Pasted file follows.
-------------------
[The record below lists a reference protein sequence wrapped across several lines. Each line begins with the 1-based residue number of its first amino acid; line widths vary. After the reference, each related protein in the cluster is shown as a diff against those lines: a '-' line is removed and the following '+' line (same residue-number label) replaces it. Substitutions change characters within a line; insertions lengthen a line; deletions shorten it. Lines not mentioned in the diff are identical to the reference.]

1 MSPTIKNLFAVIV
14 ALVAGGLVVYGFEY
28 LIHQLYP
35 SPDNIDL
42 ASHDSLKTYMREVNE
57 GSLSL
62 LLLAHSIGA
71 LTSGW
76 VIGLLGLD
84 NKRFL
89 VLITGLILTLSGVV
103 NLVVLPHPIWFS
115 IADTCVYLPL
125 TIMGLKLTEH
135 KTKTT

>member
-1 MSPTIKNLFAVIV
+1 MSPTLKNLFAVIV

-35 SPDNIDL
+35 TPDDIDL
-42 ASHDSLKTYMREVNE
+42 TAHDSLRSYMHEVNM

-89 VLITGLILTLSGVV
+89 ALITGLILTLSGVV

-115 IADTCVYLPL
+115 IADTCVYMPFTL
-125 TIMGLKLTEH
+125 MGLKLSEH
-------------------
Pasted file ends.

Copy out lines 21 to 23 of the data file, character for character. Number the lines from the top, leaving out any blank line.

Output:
+35 TPDDIDL
-42 ASHDSLKTYMREVNE
+42 TAHDSLRSYMHEVNM